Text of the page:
The "world's most bizarre Easter egg hunt" Saturday at Winchester Mystery House in San Jose drew such massive crowds that organizers quickly ran out of 5,000 eggs.
Saturday was the first time the iconic Victorian home on S. Winchester Boulevard hosted the "Hoppening" − a free event that featured the egg hunt, a bouncy house, glitter tattoos, photo booth and other activities for kids in the local community − and organizers didn't expect the crowd to come from all over the region.
"It was much more popular than we expected," said Winchester Mystery House marketing director Natalie Alvanez. "These grounds have propably not seen this many visitors in a really long time."
A long line of parents and kids wrapped around the six-acre property across the street from Santana Row Shopping Center. Alvanez said the large grounds allowed organizers to spread out the activity and hold a lot of visitors.
One parent, Liz Richmond, said she waited in line for about 40 minutes before she gave up and paid for the tour of the hundred-year-old mansion, which has over 150 rooms and is famously claimed to be haunted by 19th-century ghosts.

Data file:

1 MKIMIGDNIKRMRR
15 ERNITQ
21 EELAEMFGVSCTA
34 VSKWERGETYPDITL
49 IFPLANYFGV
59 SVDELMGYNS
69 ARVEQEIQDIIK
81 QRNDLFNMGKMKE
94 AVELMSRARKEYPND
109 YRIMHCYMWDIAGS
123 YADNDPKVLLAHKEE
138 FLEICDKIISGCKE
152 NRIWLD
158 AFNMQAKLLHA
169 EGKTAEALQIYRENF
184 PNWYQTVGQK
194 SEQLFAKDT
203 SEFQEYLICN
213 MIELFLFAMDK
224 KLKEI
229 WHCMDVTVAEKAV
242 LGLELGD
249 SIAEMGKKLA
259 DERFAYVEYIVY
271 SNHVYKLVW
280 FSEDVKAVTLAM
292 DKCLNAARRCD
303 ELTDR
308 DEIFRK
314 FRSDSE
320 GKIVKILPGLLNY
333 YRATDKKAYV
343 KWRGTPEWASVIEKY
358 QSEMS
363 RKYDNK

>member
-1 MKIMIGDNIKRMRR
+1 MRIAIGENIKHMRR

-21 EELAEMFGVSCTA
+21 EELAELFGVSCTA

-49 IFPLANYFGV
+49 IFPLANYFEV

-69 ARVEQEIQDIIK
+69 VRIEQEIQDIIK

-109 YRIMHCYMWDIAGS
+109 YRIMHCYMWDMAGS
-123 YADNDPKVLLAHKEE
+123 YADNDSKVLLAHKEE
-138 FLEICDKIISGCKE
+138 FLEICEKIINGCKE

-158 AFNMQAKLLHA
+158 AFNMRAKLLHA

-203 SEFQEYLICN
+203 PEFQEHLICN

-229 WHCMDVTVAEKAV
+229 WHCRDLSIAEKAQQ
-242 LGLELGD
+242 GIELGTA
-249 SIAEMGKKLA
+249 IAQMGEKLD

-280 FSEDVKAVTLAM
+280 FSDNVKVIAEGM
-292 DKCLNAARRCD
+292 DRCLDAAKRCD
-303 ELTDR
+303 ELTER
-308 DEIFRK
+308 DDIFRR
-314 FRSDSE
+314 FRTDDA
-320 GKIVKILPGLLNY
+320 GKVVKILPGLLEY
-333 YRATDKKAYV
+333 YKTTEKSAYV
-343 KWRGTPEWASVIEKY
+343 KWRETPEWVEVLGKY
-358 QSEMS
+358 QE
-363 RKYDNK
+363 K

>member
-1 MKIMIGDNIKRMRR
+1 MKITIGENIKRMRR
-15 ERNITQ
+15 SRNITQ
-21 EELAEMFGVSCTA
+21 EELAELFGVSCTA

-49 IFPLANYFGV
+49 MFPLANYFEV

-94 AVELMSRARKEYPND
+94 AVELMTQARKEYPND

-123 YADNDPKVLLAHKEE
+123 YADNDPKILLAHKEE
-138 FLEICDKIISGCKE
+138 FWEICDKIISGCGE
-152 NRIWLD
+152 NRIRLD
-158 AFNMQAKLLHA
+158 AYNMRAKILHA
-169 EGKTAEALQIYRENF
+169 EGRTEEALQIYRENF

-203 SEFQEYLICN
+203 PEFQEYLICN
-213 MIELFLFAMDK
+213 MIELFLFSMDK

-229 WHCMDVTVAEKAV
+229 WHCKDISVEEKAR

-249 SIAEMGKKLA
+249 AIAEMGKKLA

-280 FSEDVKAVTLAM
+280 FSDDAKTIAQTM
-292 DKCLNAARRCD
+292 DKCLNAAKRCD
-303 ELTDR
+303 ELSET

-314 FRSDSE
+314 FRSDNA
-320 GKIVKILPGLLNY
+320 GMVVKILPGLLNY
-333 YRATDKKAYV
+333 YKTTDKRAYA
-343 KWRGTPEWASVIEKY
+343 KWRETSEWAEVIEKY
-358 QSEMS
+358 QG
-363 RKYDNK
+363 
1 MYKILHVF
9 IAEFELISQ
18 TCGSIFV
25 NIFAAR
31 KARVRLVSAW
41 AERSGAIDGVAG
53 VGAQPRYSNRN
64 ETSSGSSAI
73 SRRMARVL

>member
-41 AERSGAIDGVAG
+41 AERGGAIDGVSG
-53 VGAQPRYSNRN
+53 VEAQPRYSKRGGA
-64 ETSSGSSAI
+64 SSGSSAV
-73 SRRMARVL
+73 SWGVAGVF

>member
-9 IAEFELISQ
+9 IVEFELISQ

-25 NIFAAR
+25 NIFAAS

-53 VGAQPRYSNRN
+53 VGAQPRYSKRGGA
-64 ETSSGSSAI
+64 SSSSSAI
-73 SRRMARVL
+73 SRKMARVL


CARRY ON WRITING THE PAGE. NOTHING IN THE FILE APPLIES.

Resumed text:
"As we waited in the courtyard everyone walking around was complaining about how poorly planned it was not enough eggs for all the kids (virtually every basket we saw walking around was empty), adults pushing past kids to get to the eggs, etc," Richmond said.
But when the eggs ran out, staff were handing out eggs to children who didn't have any in their baskets, according to another attendee, Billie Lynn Kidson of San Jose. "They did their best with what they had to try and get as many kids a happy experience as possible," Kidson said.
Another San Jose resident, Kevin Carter, said he lives a mile away from the Winchester home but it was his first time there. Carter said he was disappointed that the egg hunt was overpopulated.
Organizers said they are planning to hold the event again next year and there will be more eggs. This year, a bonus 13 "golden surprise eggs" were hidden around the home's Victorian Garden.
"My original thought was to have 13,000 eggs because 13 was Sarah Winchester's favorite numbers. So next year, there will potentially be much more eggs," Alvanez said.